Author Topic: The industry standart on track volumes - Ozone 5 help  (Read 3985 times)

Bobie The 11th

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The industry standart on track volumes - Ozone 5 help
« on: April 22, 2017, 07:47:20 pm »
Let's say I'm done composing a [Dubstep/Bass] track, I like the way the final mix sounds and it is time for me to 'master' it. Now I'm not referring necessarily to the FINAL version intended for commercial release but rather a version that I can compare with other mixes, show friends and play until I produce the final master.

My question is, what are your tips of getting a sound loud enough on my own, (on a level which it still sounds good on of course) when using mostly iZotope Ozone (5)? is there a reason the track I am making sounds smaller and more quiet in my DAW than a track from my music library despite both peaking on 0db?  :-\ :-\ :-\

Thank you very much ;D


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Re: The industry standart on track volumes - Ozone 5 help
« Reply #1 on: June 20, 2017, 03:58:49 pm »
I think you should level your master channel to some-6db when you start producing then in the mastering apply the remaining db that are missing to reach an optimum volume, always taking into account some reference track to get a clear point of view on the ideal volume you want to achieve.
 8) Usually I do it that way because I learned it from engineers who give this kind of advice and have a lot of time in the music industry doing mixing and mastering.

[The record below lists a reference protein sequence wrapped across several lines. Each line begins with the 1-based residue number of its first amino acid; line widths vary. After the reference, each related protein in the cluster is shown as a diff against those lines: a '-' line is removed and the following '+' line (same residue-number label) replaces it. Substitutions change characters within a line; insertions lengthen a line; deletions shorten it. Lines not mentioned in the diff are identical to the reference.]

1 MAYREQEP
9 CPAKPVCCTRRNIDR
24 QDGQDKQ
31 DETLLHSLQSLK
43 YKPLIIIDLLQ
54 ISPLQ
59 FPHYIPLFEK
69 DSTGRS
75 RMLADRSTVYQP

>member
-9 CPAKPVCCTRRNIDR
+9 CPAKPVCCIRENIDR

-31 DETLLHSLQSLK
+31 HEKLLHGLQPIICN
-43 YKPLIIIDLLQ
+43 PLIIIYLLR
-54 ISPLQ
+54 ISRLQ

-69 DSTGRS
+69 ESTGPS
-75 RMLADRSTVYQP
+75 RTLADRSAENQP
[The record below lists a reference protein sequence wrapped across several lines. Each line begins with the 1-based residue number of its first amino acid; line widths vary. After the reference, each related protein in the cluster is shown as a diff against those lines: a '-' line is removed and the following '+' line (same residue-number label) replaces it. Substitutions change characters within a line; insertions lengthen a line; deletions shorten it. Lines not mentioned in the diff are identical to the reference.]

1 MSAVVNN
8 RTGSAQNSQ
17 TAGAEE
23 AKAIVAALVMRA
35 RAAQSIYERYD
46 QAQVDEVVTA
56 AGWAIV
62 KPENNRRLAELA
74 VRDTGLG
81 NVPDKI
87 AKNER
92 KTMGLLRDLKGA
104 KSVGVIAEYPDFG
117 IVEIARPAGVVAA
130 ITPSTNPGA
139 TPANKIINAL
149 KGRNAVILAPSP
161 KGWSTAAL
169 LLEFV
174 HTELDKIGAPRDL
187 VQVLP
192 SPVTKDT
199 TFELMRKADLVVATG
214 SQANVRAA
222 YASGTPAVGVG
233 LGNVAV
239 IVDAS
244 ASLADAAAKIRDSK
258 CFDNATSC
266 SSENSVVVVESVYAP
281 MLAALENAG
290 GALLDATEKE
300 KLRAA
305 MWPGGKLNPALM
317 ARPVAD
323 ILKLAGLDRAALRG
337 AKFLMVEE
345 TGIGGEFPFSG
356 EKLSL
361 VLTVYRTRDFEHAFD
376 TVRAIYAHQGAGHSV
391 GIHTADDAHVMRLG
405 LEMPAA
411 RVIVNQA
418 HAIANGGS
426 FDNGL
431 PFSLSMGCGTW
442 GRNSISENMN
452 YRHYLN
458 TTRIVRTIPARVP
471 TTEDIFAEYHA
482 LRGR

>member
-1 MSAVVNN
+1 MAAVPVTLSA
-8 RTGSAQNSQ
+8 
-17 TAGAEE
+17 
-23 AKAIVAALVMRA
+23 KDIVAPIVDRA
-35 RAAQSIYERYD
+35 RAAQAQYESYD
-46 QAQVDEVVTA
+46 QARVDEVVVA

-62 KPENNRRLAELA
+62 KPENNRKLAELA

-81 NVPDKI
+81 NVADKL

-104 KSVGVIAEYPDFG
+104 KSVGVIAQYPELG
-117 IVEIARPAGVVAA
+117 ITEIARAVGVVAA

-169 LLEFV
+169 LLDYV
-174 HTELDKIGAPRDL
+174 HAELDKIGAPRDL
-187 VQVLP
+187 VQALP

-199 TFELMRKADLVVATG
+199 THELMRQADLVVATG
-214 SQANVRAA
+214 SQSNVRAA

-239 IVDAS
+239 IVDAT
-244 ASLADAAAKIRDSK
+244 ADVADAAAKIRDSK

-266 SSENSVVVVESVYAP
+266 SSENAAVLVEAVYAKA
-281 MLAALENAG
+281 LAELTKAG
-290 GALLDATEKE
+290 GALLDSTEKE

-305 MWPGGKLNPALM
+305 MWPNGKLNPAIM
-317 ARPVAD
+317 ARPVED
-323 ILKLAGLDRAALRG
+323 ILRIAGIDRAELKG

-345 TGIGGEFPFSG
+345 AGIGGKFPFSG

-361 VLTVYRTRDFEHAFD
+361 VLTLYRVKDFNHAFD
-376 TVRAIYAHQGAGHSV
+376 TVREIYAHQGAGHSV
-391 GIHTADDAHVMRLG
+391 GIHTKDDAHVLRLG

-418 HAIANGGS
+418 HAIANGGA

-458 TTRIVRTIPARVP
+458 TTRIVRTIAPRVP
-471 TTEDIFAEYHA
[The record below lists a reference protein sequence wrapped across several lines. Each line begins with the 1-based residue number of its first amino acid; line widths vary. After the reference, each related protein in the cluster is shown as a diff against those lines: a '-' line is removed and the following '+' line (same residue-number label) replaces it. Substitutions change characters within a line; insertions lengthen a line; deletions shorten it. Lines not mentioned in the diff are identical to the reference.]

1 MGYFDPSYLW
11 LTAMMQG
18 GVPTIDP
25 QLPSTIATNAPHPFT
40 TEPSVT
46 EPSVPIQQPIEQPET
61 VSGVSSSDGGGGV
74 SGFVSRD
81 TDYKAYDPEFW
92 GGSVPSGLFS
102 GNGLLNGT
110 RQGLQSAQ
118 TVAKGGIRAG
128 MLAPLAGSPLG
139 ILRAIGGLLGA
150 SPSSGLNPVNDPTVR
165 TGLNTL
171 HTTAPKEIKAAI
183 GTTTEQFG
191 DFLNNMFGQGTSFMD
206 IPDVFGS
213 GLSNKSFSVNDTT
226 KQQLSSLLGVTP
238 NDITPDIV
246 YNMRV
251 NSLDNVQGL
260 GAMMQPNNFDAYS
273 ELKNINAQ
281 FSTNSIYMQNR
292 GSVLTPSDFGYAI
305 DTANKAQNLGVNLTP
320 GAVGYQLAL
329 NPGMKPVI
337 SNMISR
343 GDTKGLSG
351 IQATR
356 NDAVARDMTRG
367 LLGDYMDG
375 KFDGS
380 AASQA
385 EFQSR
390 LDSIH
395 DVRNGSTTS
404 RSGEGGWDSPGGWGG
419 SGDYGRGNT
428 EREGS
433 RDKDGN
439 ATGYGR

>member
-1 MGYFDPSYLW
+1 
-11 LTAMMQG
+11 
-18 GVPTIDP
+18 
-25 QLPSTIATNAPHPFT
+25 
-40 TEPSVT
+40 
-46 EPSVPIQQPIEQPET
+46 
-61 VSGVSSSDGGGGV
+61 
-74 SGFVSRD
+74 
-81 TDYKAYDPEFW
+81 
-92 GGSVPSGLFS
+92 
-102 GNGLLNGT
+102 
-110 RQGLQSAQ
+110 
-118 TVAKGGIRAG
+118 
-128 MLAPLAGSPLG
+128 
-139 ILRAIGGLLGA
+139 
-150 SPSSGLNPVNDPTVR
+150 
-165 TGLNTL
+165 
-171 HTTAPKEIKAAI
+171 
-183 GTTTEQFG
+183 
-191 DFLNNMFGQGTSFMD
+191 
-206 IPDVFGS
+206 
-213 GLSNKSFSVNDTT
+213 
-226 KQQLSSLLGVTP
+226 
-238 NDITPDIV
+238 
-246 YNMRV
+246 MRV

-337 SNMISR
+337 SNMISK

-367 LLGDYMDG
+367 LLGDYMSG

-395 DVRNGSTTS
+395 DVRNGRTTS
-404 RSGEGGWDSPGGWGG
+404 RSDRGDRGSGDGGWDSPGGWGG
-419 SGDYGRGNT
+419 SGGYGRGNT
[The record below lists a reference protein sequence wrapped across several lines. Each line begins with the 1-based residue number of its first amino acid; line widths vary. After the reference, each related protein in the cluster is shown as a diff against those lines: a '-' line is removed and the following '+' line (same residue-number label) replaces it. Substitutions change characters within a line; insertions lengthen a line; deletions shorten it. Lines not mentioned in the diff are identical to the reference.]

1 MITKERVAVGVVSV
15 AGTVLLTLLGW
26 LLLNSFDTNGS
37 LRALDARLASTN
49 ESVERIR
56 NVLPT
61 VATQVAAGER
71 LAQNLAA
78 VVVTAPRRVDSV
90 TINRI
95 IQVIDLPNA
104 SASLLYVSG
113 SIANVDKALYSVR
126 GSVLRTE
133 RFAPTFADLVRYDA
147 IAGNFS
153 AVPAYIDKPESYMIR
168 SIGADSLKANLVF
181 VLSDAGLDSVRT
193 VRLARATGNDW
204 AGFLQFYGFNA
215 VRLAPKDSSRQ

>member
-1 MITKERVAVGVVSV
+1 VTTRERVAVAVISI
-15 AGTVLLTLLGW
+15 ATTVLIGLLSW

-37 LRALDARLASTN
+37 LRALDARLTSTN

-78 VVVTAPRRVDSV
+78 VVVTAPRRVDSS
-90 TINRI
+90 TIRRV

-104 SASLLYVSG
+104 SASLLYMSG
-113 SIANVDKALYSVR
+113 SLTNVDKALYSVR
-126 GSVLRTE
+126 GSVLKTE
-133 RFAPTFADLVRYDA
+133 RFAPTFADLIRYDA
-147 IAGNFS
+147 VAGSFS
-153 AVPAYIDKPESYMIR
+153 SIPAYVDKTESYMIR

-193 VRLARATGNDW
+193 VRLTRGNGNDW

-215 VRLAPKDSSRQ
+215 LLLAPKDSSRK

;) ;) 8)

Marrow Machines

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Re: The industry standart on track volumes - Ozone 5 help
« Reply #2 on: June 27, 2017, 02:29:47 am »
Get the standard loudness measurement device.

Grab the phattest dubstep track you can think of and then compare values associated with the phat dubstep track and what ever you've done to your master.

Relatively speaking, you don't need to be as loud as the mister big phat dubsteps especially if it's not intended for commercial release.

You're like wanting to compare apples but you end up using an orange to compare to an apple.

Really, it's about the mixing techniques associated with the genre that gives you results from mastering.


Also assumption associated with your term industry standard, is not generalized only to the realm of EDM. it'd be wise to investigate other loudness and genre relationships so that you can be a more effective master and mixer.
Josh Huval: Honestly, the guys who are making good art are spending their time making it.